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End in sight for Fibre Channel?

End in sight for Fibre Channel?

End in sight for Fibre Channel?

FIBRE CHANNEL (FC) may still reign as king of the networked storage realm, but I have to wonder just how long that supremacy will endure. FC advocates say you can't beat storage systems built around that protocol for performance and reliability, which seems to be a pretty solid argument for now. Still, from my perspective, there have been enough rumblings to suggest that FC's position as leader of the storage pack isn't so secure and it could even be toppled from its throne.

The first chinks in FC's armor come as a result of iSCSI storage gaining wider acceptance. Back in iSCSI's early days, vendors offering those systems were careful not to step on the toes of the big storage guys and positioned their systems as complementary to--rather than competitive with--FC. That was a pretty accurate assessment for the most part, as initial iSCSI storage arrays had some shaking down to do and certainly couldn't match the credentials of FC storage. But I think that strategy by iSCSI vendors was partly a ploy to stay out of the sights of the big vendors while leading them into the iSCSI market. Premeditated or not, the plan worked, and you'd be hard-pressed to find a storage vendor today that doesn't have iSCSI in its product lineup.

The rest is history or at least history in the making. As we've seen in our Purchasing Intentions surveys (see "Economy and capacity at odds"), iSCSI isn't just a flash in the pan and it's more than just a low-cost box you toss in to fill out tier 3 or tier 4 storage environments. Nearly a third of the big businesses represented in the survey have iSCSI systems on the floor, and they're not being used just for low-priority apps. A good portion of these companies are running email and other mission-critical apps on their iSCSI gear, applications that were previously the sole domain of FC storage.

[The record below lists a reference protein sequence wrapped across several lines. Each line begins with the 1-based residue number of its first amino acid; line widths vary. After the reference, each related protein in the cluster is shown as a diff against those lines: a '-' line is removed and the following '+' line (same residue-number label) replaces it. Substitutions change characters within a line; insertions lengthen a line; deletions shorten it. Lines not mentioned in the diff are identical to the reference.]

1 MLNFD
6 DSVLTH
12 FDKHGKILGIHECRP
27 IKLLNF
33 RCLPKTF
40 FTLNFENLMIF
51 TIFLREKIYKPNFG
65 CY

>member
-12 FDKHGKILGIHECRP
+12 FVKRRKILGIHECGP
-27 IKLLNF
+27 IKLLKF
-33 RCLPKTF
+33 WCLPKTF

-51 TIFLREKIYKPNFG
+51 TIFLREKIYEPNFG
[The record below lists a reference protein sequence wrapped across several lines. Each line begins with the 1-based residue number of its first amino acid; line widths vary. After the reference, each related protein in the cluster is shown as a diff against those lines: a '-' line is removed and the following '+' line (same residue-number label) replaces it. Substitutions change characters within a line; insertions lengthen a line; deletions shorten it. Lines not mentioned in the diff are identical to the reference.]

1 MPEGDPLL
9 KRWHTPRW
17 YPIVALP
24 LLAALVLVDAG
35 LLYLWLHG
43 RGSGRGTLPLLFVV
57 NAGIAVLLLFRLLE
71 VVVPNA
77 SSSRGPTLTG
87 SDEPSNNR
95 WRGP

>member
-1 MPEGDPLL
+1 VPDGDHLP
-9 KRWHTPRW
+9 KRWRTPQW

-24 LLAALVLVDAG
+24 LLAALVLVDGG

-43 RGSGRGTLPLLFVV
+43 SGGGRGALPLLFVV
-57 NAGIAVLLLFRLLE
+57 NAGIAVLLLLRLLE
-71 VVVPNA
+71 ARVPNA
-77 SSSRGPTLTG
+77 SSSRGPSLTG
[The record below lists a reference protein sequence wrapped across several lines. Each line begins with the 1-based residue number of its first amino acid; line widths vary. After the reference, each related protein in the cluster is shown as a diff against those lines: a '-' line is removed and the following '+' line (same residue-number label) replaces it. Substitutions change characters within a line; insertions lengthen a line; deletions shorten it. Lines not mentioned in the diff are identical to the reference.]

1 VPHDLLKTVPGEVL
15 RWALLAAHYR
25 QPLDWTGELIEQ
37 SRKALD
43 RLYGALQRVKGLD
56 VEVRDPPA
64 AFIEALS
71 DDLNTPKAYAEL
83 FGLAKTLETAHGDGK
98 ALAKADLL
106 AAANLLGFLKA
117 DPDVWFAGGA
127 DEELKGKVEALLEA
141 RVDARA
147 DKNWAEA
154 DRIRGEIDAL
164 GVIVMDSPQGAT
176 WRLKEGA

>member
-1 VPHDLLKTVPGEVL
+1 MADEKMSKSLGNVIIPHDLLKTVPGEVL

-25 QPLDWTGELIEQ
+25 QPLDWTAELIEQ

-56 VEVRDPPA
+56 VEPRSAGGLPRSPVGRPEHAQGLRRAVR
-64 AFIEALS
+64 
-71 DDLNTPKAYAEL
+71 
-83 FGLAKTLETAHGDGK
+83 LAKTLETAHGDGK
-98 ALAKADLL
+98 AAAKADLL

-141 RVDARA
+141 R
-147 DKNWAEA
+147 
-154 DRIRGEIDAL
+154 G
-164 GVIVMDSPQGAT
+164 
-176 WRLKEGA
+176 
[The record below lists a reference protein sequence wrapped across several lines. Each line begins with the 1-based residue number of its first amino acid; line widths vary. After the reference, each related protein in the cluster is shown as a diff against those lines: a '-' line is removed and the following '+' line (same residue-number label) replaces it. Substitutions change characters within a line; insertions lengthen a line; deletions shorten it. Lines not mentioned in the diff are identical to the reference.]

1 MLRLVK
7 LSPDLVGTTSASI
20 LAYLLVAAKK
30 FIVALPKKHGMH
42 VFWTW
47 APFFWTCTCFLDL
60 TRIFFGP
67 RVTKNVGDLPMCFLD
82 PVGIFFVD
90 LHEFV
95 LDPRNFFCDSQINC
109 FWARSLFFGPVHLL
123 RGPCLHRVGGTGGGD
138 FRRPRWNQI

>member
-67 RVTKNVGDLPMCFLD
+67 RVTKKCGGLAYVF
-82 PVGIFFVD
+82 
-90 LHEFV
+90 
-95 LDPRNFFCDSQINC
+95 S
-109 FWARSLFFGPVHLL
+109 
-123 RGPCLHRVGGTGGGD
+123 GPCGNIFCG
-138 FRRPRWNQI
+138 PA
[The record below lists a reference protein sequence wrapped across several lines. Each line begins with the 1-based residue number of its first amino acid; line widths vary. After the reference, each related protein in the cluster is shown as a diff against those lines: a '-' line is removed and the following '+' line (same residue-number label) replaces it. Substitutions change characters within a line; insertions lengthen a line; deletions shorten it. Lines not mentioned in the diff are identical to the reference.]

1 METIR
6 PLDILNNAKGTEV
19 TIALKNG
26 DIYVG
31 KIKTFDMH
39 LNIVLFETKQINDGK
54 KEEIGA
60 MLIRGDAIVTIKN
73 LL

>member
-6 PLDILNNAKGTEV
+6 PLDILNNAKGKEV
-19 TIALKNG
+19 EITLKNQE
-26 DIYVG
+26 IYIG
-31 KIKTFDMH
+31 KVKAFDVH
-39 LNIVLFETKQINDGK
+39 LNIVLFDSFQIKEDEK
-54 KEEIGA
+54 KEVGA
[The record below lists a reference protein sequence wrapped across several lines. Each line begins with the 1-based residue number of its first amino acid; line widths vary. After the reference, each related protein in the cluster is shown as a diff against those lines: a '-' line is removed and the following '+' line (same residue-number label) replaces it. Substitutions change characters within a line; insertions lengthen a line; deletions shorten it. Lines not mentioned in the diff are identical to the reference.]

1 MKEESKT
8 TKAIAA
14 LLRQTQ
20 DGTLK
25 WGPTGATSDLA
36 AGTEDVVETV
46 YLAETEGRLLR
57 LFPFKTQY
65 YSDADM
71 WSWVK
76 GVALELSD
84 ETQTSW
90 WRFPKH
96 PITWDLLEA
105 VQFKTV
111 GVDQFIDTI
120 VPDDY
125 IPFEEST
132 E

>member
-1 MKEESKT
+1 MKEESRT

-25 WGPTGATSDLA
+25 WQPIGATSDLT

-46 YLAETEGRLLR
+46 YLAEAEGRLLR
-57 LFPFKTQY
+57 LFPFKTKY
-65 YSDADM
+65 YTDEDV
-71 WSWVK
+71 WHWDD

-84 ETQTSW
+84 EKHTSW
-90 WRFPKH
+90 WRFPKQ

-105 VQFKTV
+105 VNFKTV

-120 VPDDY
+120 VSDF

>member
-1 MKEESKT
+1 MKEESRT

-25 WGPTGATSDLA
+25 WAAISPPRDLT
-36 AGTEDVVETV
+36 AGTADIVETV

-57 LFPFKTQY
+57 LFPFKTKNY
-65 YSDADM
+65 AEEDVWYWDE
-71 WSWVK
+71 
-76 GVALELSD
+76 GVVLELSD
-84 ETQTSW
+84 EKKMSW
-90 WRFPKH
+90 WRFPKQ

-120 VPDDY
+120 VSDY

SAS drives represent another threat to FC. One of the knocks against iSCSI was its poor performance vs. FC storage, but SAS drives help to narrow that gap. SAS brings a bevy of benefits to the drive table, including good performance (15,000 rpm and 3Gb/sec), smaller form factors, scalability, co-existence with SATA drives and multichannel aggregation for even better performance. And the SCSI Trade Association's SAS development roadmap calls for 6Gb/sec drives in the next year or so, which will put SAS a step ahead of current 4Gb/sec FC systems but still trailing the 8Gb/sec FC products that are on their way.

The third threat to FC's hegemony bears its name: Fibre Channel over Ethernet (FCoE). FCoE attacks FC from the network side although, as its name implies, it's positioned as a complementary network architecture to FC.

FCoE is billed as a "uniter not a divider" because it allows FC traffic to flow over Ethernet networks. I buy the uniter part, as it clearly positions FCoE as a feasible backbone technology to meld data center networks. But it could very well end up as a case of unite and conquer if FCoE gains sufficient market share as 10Gig Ethernet and Data Center Ethernet take hold. It could even open the door a little wider to InfiniBand, which (as always) is lurking in the wings. In such a scenario, FC could easily become less of an imperative for enterprises.

I've so far managed to stay away from "perfect storm" metaphors, largely because there's nothing perfect about these circumstances. But if all three technologies--iSCSI, SAS and FCoE--continue on their current trajectories, it's bound to have a significant impact on how companies do storage. Toss the cost factor into the mix, and the storm still might not be perfect, but it's certainly beginning to brew.

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